Three days ahead of a key report by U.N. arms inspectors, Iraq says it still can't meet a key U.N. demand: that Baghdad persuade its own scientists to submit to private interviews with the inspectors.

"We did our best to push the scientists," Lt. Gen. Hossam Mohammed Amin, the chief Iraqi liaison officer to the U.N. inspection teams, said Thursday. "But they refused to make such interviews without the presence of (Iraqi) officials."

But deputy U.S. Defense Secretary Paul Wolfowitz charged that Iraq had threatened to kill its scientists if they cooperated with U.N. weapons inspectors.

Meanwhile, foreign ministers of six countries neighboring Iraq urged Baghdad to cooperate fully with U.N. weapons inspectors to avoid a war as Germany, France and Russia said they oppose a U.S. attack.

The ministers from Turkey, Syria, Iran, Jordan, Egypt and Saudi Arabia — met in Istanbul and urged Iraq to "demonstrate a more active approach" in providing information on its weapons programs "in full conformity" with U.N. resolutions.

Germany's Foreign Minister Joschka Fischer on Friday echoed their call, but said his country was concerned about the risks of a military venture.

German and French officials were outraged Wednesday when U.S. Defense Secretary Donald H. Rumsfeld said they represented "old Europe" and said newer members of NATO would back the United States in a military strike.

Amin also reported no progress on another important U.N. request — that Iraq allow American U-2 reconnaissance planes to assist the inspection effort. Iraq said similar flights in the past had spied on Iraq's defenses and passed on the information to the CIA.

Chief arms inspector Hans Blix and Mohammed ElBaradei, head of the U.N. atomic agency, are scheduled to present a report to the U.N. Security Council on Monday detailing Iraq's compliance with a stringent U.N. resolution adopted in November. The resolution gives arms inspectors the right to search for evidence of chemical, biological and nuclear weapons anywhere in Iraq.

In New York, Blix said Thursday his teams are gaining access to sites but Baghdad still isn't fully cooperating with the inspectors.

"I realize there are things that have gone well like access and setting up infrastructure. But there are other areas where we are not satisfied and the U-2 is one of them," Blix said.

The United States has been pressing for private interviews, including some outside Iraq, in the hope that scientists would be more forthcoming with information about banned weapons programs. Iraq claims those programs no longer exist.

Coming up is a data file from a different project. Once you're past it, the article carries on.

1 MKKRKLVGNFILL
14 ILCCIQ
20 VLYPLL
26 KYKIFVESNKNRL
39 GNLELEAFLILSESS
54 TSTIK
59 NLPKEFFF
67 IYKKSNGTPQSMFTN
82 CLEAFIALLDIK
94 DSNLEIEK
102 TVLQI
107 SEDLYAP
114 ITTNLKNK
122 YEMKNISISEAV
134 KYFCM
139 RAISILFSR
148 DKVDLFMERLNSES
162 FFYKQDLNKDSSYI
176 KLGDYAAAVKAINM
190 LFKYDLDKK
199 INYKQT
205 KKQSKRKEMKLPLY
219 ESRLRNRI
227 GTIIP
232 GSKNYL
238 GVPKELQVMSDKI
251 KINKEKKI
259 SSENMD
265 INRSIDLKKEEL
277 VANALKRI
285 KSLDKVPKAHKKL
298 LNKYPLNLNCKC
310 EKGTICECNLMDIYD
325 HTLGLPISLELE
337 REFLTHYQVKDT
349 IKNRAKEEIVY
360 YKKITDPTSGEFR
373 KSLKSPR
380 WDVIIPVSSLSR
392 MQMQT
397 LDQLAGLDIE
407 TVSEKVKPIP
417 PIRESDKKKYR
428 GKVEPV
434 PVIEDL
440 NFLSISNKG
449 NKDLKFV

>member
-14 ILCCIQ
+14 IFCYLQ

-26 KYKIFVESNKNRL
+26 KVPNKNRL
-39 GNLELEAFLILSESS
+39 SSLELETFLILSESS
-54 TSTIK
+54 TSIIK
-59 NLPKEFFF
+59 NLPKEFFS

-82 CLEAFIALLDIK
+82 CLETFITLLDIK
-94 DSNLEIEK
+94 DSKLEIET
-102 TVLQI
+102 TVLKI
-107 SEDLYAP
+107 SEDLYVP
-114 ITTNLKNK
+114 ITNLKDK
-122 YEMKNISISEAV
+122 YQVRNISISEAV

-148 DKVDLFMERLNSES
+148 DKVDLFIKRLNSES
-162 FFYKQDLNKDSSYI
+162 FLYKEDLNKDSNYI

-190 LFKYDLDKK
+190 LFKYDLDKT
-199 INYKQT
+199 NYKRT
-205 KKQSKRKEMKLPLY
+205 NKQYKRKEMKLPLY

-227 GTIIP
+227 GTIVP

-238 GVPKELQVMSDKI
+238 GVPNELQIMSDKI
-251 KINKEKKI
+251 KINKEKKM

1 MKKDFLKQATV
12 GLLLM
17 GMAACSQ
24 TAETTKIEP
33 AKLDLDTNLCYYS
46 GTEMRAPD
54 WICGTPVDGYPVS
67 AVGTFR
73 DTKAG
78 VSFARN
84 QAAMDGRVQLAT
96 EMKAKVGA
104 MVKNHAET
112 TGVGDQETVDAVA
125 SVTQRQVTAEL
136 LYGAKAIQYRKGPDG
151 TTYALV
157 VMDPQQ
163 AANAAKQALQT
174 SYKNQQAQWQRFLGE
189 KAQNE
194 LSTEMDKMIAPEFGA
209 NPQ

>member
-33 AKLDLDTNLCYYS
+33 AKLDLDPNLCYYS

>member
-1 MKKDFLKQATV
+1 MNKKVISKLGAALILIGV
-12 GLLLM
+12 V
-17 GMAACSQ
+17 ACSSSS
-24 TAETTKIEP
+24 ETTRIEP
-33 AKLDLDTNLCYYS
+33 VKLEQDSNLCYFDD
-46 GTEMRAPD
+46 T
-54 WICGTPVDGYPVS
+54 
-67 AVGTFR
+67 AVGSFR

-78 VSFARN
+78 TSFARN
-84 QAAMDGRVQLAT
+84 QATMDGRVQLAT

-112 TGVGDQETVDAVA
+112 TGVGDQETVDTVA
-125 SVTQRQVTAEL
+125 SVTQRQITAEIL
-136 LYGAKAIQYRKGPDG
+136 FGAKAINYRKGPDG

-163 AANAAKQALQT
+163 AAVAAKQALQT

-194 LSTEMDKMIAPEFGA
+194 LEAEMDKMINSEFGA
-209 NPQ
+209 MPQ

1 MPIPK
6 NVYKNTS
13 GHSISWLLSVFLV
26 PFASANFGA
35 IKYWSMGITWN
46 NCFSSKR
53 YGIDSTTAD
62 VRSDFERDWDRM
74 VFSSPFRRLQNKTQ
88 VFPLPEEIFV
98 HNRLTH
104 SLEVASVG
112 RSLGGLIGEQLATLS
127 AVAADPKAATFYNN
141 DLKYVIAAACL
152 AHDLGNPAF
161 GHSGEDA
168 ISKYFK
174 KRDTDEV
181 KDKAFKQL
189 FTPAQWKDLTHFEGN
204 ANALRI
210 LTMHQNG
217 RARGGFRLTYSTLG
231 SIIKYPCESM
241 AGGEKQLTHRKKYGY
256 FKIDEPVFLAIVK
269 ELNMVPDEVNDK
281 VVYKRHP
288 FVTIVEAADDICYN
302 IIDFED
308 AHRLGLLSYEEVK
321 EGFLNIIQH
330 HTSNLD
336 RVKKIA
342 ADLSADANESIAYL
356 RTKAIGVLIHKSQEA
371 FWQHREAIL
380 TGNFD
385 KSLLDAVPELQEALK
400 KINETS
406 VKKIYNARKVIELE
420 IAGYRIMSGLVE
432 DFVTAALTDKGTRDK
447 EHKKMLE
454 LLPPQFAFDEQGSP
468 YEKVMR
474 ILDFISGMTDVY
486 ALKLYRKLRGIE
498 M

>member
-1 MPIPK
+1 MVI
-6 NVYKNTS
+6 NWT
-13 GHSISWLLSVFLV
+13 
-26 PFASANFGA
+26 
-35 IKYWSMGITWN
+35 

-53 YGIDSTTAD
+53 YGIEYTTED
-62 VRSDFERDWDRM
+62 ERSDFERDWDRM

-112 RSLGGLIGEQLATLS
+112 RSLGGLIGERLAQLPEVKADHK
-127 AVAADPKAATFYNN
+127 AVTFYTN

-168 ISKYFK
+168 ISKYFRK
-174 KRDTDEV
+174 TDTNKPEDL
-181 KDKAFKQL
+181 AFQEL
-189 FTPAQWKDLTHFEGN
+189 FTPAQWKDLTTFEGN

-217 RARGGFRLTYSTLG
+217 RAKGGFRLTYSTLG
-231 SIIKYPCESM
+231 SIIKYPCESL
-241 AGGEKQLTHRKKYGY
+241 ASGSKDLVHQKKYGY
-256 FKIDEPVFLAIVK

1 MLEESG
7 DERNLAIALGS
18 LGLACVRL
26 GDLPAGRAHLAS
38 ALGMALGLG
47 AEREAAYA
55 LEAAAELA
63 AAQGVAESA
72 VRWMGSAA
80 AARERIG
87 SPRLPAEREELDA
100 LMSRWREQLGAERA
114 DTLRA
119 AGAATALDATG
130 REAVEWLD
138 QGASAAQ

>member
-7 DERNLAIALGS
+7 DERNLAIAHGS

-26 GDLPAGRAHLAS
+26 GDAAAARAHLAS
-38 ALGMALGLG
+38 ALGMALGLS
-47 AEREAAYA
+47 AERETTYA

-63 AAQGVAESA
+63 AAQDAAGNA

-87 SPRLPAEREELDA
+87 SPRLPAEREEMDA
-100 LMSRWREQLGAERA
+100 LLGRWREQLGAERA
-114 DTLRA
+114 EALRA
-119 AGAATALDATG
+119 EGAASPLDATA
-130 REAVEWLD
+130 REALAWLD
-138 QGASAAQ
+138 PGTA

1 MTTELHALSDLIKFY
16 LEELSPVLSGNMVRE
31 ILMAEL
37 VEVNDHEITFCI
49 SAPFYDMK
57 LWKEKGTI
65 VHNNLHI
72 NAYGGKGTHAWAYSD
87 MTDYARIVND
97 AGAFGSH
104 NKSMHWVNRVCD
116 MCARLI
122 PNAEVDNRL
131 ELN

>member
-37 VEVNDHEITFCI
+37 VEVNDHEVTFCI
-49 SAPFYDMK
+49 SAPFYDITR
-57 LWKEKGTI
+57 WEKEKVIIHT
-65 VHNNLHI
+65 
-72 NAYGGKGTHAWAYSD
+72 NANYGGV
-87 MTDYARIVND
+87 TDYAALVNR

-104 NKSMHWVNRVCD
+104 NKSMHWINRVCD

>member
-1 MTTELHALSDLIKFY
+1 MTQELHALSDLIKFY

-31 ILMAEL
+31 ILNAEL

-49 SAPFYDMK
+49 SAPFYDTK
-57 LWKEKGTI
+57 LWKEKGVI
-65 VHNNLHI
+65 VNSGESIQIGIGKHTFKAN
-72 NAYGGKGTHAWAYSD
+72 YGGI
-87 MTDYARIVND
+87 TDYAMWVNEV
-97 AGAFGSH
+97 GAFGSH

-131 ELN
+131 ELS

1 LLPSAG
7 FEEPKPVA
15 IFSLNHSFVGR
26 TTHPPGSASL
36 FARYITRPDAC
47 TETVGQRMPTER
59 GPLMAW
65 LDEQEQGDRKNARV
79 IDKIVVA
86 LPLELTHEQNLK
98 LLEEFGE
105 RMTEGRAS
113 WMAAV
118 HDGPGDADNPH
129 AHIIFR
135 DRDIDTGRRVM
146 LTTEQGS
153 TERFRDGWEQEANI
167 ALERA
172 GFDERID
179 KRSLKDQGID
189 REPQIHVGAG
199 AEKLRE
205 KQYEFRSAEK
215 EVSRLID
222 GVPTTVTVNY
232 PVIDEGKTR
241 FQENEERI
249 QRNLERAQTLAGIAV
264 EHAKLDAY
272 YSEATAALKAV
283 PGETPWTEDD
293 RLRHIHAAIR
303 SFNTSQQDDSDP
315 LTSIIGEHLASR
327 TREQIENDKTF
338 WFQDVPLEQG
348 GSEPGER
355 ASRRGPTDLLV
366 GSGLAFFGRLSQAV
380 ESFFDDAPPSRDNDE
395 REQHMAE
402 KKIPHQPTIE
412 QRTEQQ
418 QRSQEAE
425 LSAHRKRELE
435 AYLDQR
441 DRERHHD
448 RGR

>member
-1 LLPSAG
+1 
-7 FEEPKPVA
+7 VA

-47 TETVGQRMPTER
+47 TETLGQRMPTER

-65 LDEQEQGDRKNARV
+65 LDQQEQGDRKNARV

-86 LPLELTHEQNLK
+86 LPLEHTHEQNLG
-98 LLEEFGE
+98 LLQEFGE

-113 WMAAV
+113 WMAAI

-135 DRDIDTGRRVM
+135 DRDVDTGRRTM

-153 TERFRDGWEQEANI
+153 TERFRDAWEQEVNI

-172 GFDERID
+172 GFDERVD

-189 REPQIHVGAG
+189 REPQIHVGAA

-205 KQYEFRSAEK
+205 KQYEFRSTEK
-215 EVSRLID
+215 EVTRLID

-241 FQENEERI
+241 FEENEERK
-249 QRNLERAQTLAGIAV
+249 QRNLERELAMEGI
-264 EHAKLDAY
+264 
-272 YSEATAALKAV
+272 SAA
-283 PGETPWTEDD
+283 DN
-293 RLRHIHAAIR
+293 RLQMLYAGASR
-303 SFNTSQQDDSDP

In a 10-point agreement announced Monday, the Iraqis promised Blix and ElBaradei that they would "encourage" scientists to agree to private interviews. However, Amin said a half-dozen scientists had so far refused to do so.

During a speech Thursday to the Council on Foreign Relations, Wolfowitz said Iraqi scientists fear for their lives if they speak to inspectors privately.

"Today we know from multiple sources that Saddam has ordered that any scientist who cooperates during interviews will be killed, as well as their families," he said.

Wolfowitz also said Iraq was tutoring scientists on what to say and that Iraqi intelligence officers were posing as scientists to be interviewed.

Unresolved issues between the United Nations and Iraq also include Baghdad's refusal to allow reconnaissance flights by American U-2 aircraft. Amin said that all his government wanted were "safeguards" — which he did not specify — "to secure our right to defend our sky and our ground."

He noted that Iraqi air defenses repeatedly clash with U.S. and British warplanes patrolling no-fly zones in southern and northern Iraq since 1991. The U-2 overflights would "complicate the air defense project," he said.

Amin alluded to U-2 flights under a former U.N. arms inspections regime in the 1990s. "It has been proven that the plane was spying on our conventional defense capabilities and passing on the information to the CIA," he said.

With tensions rising, foreign embassies in Iraq are considering withdrawing diplomats and their families. Diplomats said they were awaiting Blix's report to gauge prospects for war.

Pakistan's ambassador in Iraq said that the fear of war has led several diplomatic missions in Baghdad to either send dependents home or close completely.

"There have been general discussions about evacuation in the diplomatic community, but the decisions are individual ones by individual embassies," the ambassador, Manzar Shafiq, said.